Well here we go again. The original journey had seven simple rules to follow and following those rules helped us to lose fifty pounds, but we got away from strictly following them since, really, Thanksgiving of 2019. The holiday coupled with two bouts of illness and a pandemic led to excuses and over the past eight months weight gain. The weight gain has led to higher blood pressure readings, achy knees, less quality sleep, and digestive issues have returned (think bloat & Gabriel’s horn).

We don’t know if our Prune’s Journey coincides with any other diet or health plan, but we’re sure that we’ve borrowed from others. The rules are as follows:

  1. keep calorie intake to 2000 calories daily or 14,000/week
  2. no foods are forbidden
  3. no empty calories in what we drink, we don’t use sugar substitutes
  4. prepare plate before sitting & no family style dishes on table
  5. no seconds
  6. eat at least 3 meals a day, but only one snack allowed
  7. work on being more active

Basically we try to eat whole foods, not processed, but they are not forbidden. We also allow ourselves to eat out, but we try to maintain the 14,000 calorie/week rule; so we watch what we order as well limit how often we eat out.

breakfast of oatmeal and pearl oats/with fruit = 327 calories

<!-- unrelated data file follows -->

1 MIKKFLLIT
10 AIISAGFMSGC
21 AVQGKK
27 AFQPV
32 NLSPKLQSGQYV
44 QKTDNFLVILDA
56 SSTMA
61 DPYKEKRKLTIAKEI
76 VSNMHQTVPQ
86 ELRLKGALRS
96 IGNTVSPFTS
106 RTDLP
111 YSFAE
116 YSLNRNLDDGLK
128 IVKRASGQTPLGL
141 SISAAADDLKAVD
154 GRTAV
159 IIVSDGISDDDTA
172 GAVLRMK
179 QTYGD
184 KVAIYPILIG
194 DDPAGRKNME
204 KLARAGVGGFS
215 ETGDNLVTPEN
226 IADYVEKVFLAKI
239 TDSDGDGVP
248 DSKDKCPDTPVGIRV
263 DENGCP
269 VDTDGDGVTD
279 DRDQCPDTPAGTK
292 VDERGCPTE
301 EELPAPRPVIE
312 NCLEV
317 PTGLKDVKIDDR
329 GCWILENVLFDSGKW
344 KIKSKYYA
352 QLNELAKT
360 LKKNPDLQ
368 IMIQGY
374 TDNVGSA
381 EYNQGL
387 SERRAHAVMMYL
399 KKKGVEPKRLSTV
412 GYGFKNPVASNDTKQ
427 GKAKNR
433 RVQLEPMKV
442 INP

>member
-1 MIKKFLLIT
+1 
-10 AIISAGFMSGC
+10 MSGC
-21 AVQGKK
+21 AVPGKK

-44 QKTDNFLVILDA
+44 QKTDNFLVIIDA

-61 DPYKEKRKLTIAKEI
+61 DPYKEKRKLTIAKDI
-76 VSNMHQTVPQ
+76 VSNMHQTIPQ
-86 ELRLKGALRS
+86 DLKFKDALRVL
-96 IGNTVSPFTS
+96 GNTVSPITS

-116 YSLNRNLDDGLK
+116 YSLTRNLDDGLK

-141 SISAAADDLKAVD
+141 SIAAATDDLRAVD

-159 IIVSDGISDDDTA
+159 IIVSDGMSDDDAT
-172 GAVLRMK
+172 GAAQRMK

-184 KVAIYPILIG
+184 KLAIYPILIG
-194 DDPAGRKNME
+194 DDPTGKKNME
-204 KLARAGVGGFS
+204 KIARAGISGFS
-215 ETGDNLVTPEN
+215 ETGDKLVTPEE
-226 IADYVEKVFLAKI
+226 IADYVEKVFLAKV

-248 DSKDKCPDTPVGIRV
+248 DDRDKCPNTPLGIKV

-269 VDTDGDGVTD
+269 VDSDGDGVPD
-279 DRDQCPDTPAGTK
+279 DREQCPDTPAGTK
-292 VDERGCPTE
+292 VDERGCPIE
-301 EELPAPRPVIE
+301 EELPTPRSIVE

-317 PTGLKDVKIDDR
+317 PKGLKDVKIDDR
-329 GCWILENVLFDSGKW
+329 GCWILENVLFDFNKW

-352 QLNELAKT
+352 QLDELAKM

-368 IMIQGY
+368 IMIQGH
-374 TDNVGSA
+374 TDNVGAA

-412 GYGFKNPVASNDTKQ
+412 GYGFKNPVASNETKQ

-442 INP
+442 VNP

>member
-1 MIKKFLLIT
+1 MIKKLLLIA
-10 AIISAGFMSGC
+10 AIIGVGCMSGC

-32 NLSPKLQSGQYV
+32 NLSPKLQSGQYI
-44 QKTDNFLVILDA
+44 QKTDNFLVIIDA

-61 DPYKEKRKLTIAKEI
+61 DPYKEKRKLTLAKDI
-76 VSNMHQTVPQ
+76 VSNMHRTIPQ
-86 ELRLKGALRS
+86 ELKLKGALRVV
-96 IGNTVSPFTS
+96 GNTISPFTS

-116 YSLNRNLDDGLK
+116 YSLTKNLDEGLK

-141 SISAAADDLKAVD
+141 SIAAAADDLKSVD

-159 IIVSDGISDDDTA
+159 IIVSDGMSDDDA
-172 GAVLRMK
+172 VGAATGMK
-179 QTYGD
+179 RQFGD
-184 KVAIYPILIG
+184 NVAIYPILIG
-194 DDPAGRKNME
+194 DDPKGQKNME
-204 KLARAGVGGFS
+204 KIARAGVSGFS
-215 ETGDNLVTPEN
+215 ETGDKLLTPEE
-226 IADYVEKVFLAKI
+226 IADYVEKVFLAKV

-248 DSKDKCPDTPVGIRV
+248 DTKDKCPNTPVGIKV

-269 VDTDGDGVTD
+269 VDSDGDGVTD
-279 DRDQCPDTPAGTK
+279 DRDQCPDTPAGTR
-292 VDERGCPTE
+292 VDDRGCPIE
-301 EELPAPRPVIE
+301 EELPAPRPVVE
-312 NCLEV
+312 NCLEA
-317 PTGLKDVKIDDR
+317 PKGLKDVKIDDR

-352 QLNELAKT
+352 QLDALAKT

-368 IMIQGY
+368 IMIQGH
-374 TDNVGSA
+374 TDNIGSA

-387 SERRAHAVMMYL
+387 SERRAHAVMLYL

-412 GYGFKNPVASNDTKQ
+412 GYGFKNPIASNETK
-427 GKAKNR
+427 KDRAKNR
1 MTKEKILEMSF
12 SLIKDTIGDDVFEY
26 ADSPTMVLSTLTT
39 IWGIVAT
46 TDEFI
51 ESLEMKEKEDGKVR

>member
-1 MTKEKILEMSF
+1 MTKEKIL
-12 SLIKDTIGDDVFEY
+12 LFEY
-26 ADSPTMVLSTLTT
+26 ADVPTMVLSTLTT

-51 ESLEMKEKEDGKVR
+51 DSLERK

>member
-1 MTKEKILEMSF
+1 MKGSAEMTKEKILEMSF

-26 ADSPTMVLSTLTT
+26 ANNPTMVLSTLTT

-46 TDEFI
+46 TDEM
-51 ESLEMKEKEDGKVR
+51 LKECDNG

restaurant meal of Ceviche = 380 calories
home cooked meal of roasted pork, raw cabbage, collard greens, & tomato mint salad = 576 calories

To accurately measure calorie counts of foods we need to use a kitchen scale to measure portion sizes.

a healthy portion is smaller than we like of somethings

The weighing of portions is a painful, time consuming task, but is necessary to control how much one eats as well to educate us to proper portion size. Learning to tell your body that it has had enough isn’t very easy to do. But weighing portions does give us empirical evidence to soothe the raging demands of our own appetites. We wish that dieting didn’t feel like depriving and that our bodies would just accept that what we are doing is for its own good. Good luck with that. Fortunately while our body recognizes that we’ve cut back on how much food it intakes the eating of three meals a day staves off real gnawing hunger. One of the nice things about the Prune Journey, while also being a pain sometimes, is the allowing of choice in what one eats…the deciding if the calories warrant the desire to consume a particular food.

burgers are nice with potato air-fried = 596 calories
lunch with Mediterranean fish, with toast, tomato, and watermelon = 430 calories